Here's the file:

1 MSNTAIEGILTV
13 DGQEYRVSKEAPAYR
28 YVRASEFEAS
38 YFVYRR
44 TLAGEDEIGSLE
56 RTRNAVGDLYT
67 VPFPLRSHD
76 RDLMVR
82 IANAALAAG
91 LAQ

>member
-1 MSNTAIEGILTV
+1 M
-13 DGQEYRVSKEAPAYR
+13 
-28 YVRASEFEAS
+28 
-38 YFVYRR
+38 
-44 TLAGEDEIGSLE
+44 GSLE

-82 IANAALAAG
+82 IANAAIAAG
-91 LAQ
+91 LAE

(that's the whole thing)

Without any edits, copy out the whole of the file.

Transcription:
1 MSNTAIEGILTV
13 DGQEYRVSKEAPAYR
28 YVRASEFEAS
38 YFVYRR
44 TLAGEDEIGSLE
56 RTRNAVGDLYT
67 VPFPLRSHD
76 RDLMVR
82 IANAALAAG
91 LAQ

>member
-1 MSNTAIEGILTV
+1 M
-13 DGQEYRVSKEAPAYR
+13 
-28 YVRASEFEAS
+28 
-38 YFVYRR
+38 
-44 TLAGEDEIGSLE
+44 GSLE

-82 IANAALAAG
+82 IANAAIAAG
-91 LAQ
+91 LAE